Strolling in the early morning light along a scenic tree-lined road, I marveled at the sheer beauty of my surroundings. The deep green leaves on the majestic trees above created a canopy of shade, shielding my friend and me from the hot July sun. We walked in silence quietly pondering the many ways in which God had revealed himself to us at the beautiful Divine Mercy Shrine in Stockbridge. In the quiet of that bright morning we prayed for the grace to be attentive to God’s voice, strengthening us for the journey beyond the beauty and peace of this tranquil place.

The outside air was sticky and warm. Arriving in Louisiana at mid-day, everything around us looked strange including the cafe’s lunch special, alligator fritters. I had taken Mom to this southeastern state – famous for its Creole and Cajun – in search of healing for terminal cancer. A speaker friend I had met during my Boston Catholic Conference days was hosting a Holy Spirit retreat featuring the Poor Clares nun Sister Briege McKenna as the main presenter. Sister Briege is well known as a mystic and faith healer and I heard an inner voice urge me to bring Mom to this beautiful event.

Mom was incredibly happy to attend the retreat and very open to the power of healing through the Holy Spirit. She had learned long ago that the Holy Spirit is a powerful teacher and healer. As a deep woman of faith, she taught me that God’s ways are sometimes mysterious to us. “We must always trust and be open to his intercession – the Holy Spirit comes in ways we may not expect. Jesus does not want us to be alone in our struggles.” she often advised.

After settling into our room and enjoying some gumbo for lunch, we attended the first session. We were quite unprepared for what happened next. After the leader opened with a prayer the participants raised their hands in praise and began singing and clapping out loud! This was all so new to Mom and me and I felt a bit uncomfortable. Sensing this, Mom turned to me with a smile. “Relax, you don’t have to raise your hands to pray but if you want to, feel free…” she said. I was so amazed at how easily Mom adapted to this new way of praying. She didn’t judge it or feel self-conscious, she just joined right in.

Looking back, I am still in awe at Mom’s flexibility and openness. Most people immediately shut down when something different is introduced to them, especially if it feels a little odd. Not Mom – she always maintained an open heart and mind, trusting that God placed her exactly where He wanted her to be. Others were attracted to her because of this. They wanted to be in her company and “have” whatever she had. What she had was simply a deep faith in the God who loves us. She trusted in His mercy. This allowed her to walk the path of love at every point in her life – especially during the moments of deep suffering.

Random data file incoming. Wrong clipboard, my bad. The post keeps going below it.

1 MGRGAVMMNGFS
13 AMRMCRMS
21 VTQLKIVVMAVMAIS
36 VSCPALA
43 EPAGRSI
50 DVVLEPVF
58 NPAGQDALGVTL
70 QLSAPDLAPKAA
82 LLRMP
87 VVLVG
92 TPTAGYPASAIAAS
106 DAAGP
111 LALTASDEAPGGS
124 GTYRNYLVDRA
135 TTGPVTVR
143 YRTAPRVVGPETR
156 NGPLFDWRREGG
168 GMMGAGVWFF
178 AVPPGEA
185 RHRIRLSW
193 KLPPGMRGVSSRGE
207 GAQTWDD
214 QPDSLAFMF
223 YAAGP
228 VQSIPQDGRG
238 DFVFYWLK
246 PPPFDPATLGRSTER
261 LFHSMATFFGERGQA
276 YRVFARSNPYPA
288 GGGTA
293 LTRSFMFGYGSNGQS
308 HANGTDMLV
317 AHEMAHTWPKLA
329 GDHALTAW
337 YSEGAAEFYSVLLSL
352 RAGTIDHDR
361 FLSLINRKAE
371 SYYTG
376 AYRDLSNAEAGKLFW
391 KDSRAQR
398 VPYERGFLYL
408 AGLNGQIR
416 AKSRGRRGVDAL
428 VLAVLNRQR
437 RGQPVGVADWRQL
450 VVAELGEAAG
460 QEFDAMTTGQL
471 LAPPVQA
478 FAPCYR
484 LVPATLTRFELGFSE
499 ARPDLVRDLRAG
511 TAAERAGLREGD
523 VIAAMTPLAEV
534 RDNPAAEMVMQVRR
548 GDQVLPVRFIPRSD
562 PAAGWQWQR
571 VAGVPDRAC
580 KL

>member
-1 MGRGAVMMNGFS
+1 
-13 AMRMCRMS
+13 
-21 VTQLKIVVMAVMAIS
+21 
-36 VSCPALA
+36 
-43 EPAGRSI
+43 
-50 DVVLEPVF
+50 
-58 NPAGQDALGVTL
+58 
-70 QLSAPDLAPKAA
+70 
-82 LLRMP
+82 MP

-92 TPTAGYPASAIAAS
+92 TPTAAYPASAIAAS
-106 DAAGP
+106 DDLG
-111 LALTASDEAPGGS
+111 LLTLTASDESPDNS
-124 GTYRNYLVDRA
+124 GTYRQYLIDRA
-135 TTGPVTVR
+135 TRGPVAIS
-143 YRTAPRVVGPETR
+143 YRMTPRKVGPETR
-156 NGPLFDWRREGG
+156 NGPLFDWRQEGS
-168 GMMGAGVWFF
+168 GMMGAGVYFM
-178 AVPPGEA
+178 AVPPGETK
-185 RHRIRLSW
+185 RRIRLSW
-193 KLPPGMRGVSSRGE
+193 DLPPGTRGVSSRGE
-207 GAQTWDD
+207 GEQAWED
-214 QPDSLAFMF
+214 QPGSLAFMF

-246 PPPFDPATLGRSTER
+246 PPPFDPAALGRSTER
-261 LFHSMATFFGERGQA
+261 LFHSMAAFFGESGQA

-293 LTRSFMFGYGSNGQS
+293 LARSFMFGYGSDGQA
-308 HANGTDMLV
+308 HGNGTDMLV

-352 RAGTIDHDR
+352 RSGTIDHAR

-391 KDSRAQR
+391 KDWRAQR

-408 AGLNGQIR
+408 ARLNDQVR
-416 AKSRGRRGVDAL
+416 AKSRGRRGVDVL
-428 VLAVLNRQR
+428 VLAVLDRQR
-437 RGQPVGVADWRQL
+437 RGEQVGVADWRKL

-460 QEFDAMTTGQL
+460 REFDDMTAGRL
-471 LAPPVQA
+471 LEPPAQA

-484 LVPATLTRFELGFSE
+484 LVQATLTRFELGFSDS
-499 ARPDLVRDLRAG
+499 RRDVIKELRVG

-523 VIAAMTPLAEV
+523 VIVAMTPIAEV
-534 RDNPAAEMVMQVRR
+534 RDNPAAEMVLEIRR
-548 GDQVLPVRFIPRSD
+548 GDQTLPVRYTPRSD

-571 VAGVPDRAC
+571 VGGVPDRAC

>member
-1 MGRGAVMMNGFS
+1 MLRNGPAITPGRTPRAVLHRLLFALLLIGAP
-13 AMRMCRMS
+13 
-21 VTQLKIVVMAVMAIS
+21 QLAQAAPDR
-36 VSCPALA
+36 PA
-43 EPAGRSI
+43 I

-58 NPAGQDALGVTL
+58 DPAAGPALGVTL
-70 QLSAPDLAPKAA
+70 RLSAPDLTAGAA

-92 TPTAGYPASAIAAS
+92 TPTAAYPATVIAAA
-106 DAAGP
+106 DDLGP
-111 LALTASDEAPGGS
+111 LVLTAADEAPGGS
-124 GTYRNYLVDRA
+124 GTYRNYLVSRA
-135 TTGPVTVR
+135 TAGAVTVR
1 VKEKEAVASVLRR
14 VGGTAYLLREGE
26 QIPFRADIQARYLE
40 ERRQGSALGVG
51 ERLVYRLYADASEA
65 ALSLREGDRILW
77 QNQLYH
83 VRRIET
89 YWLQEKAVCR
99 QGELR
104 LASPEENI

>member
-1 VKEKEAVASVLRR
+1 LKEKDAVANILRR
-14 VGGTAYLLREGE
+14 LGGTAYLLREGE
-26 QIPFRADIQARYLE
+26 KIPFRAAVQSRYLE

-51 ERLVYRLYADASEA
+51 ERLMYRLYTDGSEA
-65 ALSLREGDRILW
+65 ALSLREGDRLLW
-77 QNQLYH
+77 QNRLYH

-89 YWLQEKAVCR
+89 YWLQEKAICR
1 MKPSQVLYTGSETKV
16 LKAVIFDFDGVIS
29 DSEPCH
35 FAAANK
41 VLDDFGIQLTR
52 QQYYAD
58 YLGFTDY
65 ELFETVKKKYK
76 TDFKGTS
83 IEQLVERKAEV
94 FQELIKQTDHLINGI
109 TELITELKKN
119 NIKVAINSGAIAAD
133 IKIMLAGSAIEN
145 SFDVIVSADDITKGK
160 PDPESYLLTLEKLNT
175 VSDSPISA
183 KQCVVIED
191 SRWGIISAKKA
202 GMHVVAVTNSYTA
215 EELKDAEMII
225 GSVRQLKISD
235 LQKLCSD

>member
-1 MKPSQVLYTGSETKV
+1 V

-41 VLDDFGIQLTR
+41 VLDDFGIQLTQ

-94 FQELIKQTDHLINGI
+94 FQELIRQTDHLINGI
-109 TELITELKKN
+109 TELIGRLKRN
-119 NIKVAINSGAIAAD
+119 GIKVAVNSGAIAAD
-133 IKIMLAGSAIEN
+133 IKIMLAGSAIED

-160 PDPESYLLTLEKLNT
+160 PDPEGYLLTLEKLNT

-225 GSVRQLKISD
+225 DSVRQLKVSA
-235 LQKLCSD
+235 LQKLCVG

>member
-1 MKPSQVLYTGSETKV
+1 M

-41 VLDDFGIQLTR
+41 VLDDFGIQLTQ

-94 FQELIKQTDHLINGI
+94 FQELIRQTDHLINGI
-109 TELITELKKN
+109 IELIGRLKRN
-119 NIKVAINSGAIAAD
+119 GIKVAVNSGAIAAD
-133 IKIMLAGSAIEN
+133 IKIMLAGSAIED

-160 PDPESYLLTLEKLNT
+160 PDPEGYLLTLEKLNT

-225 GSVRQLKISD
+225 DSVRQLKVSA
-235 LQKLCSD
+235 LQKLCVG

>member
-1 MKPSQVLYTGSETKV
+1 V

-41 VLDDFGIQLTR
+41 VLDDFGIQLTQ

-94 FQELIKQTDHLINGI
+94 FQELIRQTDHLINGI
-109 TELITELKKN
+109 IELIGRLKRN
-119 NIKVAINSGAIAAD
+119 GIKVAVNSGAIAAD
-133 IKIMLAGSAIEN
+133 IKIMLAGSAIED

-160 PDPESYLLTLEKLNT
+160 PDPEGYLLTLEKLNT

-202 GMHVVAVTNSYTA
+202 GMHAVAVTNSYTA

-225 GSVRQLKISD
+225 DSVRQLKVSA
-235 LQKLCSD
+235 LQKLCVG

When we arrived back in Boston after the three day retreat in Louisiana, we had much to ponder. We had met the incredible Sr. Briege and shared a meal together. Sr. Briege even prayed over Mom. But alas, there would be no miraculous physical healing. However, we left the retreat feeling peaceful and aware that God was with us. That was a gift directly from the hands of the Lord and perhaps the healing that we had flown all the way to Louisiana for. Mom had no fear, no anger and no regret. She was a woman who trusted in the love and mercy of God. Because of this, God had gifted her with extraordinary graces for the difficult journey which lay ahead.

Driving through the majestic beauty of the Berkshires, on our way home from the Divine Mercy Shrine, my friend and I discussed our recent experience. We were grateful for the many wonderful people we had met and the inspiring homilies we had heard. “How are we different?” I asked out loud. My friend was quiet in thought for awhile. “I think we are more aware of our need to trust.” she said. I thought her response was spot on. Just like my experience in Louisiana, we always become stronger when we choose to spend quality time with God.

On my retreat with Mom several years ago, I learned that we don’t always get what we pray for, but that does not mean God isn’t listening or responding. This realization has helped me to navigate some unexpected trials in my own life and still find joy. This past week, I learned that God wants me to trust in Him more often. When we surrender our struggles to God in trust, his mighty grace emerges. We are not made to fight our battles alone – we have a God who wants to take away our pain. Looking ahead, I will continue to seek an open heart and mind like my mom, in order to listen closely for the voice of God who wills our happiness and peace.

National Shrine of Divine Mercy, Stockbridge MA

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